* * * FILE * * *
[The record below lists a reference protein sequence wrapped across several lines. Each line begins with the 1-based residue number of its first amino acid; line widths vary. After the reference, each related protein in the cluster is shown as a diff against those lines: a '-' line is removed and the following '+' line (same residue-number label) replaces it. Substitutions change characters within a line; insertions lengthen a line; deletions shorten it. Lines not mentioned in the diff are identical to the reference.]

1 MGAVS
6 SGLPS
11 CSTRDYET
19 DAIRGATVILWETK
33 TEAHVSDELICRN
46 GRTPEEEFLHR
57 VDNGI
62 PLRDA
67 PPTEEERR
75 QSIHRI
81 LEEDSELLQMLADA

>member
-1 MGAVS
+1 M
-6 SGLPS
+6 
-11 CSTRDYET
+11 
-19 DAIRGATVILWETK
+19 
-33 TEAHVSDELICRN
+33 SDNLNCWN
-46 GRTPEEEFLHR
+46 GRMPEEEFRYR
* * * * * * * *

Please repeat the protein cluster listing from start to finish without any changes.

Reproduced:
[The record below lists a reference protein sequence wrapped across several lines. Each line begins with the 1-based residue number of its first amino acid; line widths vary. After the reference, each related protein in the cluster is shown as a diff against those lines: a '-' line is removed and the following '+' line (same residue-number label) replaces it. Substitutions change characters within a line; insertions lengthen a line; deletions shorten it. Lines not mentioned in the diff are identical to the reference.]

1 MGAVS
6 SGLPS
11 CSTRDYET
19 DAIRGATVILWETK
33 TEAHVSDELICRN
46 GRTPEEEFLHR
57 VDNGI
62 PLRDA
67 PPTEEERR
75 QSIHRI
81 LEEDSELLQMLADA

>member
-1 MGAVS
+1 M
-6 SGLPS
+6 
-11 CSTRDYET
+11 
-19 DAIRGATVILWETK
+19 
-33 TEAHVSDELICRN
+33 SDNLNCWN
-46 GRTPEEEFLHR
+46 GRMPEEEFRYR